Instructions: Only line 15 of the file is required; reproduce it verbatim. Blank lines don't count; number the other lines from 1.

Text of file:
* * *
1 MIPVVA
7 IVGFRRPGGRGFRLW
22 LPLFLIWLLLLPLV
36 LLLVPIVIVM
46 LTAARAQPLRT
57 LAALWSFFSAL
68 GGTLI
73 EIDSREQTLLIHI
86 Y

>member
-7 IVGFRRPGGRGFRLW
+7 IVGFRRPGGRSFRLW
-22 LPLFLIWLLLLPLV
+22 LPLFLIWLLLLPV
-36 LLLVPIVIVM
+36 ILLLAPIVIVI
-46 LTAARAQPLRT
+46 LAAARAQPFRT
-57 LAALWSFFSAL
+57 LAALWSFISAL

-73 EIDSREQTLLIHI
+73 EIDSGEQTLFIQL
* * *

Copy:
-36 LLLVPIVIVM